By anguillian June 20, 2017 12:21



Integrity in public office is one of those concepts that is often trumpeted by political scientists, scholars, institutions responsible for good governance and the like. Theoretically, it is one of the standards that is expected of every person holding political office and those working in government. On political platforms, integrity is one of the buzzwords used to promote candidates and encourage persons to give them their support. Yet, it seems that in governments around the world, integrity is non-existent or under threat.

According to the Collins Dictionary, integrity is: the quality of being honest and having strong moral principles. Synonyms for integrity include: uprightness, probity, honour, good character, virtue, decency, fairness, truthfulness, trustworthiness, sincerity and the list goes on. Indeed, theoretically, who would disagree that the persons elected to lead us should be persons of integrity? From a practical standpoint however, do we, the electorate, really expect or even care about integrity? I don’t mean to be facetious, but when one looks at political events around the globe and the response from the electorate, and even those with responsibility for ensuring good governance, it begs the question as to whether integrity really matters.

One such glaring example that has dominated the news for the last six months is the current leadership of the United States.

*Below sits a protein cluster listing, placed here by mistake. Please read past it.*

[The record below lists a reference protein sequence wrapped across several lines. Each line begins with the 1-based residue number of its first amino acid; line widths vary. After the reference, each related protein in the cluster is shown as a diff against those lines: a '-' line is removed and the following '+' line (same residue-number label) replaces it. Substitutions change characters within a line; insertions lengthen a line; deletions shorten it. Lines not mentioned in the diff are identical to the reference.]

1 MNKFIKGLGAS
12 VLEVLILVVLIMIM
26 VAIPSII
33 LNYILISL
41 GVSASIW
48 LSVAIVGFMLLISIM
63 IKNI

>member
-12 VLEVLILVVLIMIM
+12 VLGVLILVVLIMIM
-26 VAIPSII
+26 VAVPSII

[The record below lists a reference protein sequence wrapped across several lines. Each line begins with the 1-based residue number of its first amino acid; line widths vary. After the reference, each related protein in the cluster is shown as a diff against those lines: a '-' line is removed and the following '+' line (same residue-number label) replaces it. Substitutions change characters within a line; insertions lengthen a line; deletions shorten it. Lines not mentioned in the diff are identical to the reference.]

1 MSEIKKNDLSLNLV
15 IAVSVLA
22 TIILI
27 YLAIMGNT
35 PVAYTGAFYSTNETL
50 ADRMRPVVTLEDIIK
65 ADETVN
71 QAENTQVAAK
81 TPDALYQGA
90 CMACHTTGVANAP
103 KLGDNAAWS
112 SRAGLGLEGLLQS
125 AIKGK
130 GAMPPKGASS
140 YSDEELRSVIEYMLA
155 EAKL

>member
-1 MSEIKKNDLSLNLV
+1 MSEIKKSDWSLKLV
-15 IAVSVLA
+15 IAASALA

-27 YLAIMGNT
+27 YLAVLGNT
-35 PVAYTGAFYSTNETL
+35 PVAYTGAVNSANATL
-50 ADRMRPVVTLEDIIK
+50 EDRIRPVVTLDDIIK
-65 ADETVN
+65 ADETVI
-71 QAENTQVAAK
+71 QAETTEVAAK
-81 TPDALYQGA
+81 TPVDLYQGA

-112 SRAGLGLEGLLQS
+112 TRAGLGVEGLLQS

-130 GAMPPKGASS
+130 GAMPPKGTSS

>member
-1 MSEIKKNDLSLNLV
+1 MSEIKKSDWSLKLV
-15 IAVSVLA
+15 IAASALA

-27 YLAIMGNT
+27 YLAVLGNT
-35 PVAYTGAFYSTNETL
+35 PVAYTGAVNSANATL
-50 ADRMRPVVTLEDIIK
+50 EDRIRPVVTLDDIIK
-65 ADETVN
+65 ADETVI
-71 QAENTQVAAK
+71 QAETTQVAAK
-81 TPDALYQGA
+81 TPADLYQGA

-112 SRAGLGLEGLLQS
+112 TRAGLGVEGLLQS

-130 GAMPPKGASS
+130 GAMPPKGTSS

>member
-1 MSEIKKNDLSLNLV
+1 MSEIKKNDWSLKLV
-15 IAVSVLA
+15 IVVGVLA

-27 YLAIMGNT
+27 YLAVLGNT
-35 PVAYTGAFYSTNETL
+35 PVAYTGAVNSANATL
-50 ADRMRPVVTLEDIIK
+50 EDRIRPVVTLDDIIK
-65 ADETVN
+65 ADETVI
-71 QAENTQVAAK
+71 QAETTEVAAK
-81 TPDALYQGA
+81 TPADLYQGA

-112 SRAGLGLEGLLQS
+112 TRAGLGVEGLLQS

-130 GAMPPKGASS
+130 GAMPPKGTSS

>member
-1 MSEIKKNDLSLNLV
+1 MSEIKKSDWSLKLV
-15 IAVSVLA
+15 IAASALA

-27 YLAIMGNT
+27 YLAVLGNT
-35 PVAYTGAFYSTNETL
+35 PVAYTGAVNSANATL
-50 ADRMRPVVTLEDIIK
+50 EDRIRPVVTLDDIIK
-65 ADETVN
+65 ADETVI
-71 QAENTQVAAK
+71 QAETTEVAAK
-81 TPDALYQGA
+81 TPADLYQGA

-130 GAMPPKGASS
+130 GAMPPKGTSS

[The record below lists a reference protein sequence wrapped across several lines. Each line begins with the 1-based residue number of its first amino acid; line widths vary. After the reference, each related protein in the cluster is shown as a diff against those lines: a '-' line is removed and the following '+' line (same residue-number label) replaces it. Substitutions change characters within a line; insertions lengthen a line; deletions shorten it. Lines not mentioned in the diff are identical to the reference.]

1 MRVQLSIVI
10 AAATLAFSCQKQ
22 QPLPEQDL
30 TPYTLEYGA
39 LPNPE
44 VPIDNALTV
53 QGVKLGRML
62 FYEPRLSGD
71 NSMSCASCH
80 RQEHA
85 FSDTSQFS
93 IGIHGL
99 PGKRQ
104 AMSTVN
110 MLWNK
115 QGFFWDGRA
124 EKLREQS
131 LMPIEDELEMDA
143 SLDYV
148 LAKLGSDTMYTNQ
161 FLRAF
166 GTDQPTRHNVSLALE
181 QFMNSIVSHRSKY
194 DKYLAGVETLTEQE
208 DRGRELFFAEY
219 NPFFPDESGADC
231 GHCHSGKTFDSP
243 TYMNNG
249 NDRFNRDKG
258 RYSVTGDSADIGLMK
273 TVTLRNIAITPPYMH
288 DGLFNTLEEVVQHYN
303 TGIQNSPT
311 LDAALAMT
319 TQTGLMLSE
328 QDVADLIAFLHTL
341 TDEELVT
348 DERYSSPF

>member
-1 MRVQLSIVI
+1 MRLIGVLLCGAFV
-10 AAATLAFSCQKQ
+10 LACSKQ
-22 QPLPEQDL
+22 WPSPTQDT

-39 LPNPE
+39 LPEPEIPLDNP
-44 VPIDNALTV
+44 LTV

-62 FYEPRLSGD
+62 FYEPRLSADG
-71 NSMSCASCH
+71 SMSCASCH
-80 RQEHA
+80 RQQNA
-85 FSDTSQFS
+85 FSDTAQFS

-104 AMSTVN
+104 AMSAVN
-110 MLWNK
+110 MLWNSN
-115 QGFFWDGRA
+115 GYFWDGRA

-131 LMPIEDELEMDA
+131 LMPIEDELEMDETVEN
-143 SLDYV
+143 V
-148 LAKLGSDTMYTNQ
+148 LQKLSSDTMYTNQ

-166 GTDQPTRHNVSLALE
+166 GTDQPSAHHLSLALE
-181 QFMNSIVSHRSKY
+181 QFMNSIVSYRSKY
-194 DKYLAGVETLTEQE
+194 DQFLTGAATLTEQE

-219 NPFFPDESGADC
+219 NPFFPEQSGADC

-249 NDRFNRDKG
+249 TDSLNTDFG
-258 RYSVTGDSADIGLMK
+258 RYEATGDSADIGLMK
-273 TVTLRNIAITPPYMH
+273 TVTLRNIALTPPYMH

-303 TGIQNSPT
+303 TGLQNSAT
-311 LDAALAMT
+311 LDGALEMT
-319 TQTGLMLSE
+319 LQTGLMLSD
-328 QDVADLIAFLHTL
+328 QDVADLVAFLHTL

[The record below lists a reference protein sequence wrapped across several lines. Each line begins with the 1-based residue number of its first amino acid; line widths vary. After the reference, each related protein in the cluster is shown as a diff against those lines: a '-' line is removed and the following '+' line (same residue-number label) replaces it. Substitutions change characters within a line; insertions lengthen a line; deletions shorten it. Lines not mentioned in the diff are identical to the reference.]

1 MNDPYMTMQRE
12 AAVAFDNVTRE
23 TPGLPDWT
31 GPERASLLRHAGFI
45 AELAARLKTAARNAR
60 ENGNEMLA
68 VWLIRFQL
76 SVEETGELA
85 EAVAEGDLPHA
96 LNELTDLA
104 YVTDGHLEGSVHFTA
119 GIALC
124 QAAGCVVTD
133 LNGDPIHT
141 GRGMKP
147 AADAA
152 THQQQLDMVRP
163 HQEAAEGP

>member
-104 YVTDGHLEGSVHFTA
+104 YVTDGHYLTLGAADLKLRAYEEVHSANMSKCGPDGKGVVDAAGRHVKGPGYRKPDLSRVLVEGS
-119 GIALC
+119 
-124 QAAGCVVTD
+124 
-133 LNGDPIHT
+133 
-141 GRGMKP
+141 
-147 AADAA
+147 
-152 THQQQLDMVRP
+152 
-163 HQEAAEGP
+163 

But we don’t even have to look that far. Right here in the Caribbean and in our own island it seems that integrity matters little. How many of us care about how our political leaders conduct themselves in public office, or private life, so long as there is money is our pockets? If our economy was thriving would anyone care about the actions of our leaders? To most, none of it matters. How many political parties, or their supporters, would call an elected member to account, unless that person’s actions have the potential to undermine the party itself? Since I have not seen anything that would suggest otherwise, in my view it appears that once the stronghold or power of a party is not undermined, political parties and supporters could care less about the conduct of their elected members.

Given what we have seen around the region, and in our own backyard during at least the past decade, I would say we have a serious problem. The only times we seem to care about integrity in public office is when:

• We are negatively impacted by the financial situation; or

• When the persons in Government are not members of the political party we support.

We the voters have therefore sent a loud message to our political leaders that integrity does not matter. The Caribbean political landscape is therefore rife with corruption, nepotism, immoral and inappropriate personal conduct – and the list goes on. The reputation of our countries is impacting on the way in which we are treated in the global arena. I am sure there is no need for a reminder of the plight of the Turks and Caicos Islands, a few short years ago, whose people felt the weight of the actions of their political leaders.

However, the reality is the leaders are not to blame. I firmly believe in the saying that a people get the Government they deserve. It is our duty to demand more of our leaders. It is our duty to hold them accountable for their actions and conduct in office. The power is literally in our hands to ensure integrity in public office on the part of those we elect. If by our actions and by our vote, we insist on integrity, integrity is what we will get. But we must first answer the question for ourselves: does integrity really matter?

By anguillian June 20, 2017 12:21


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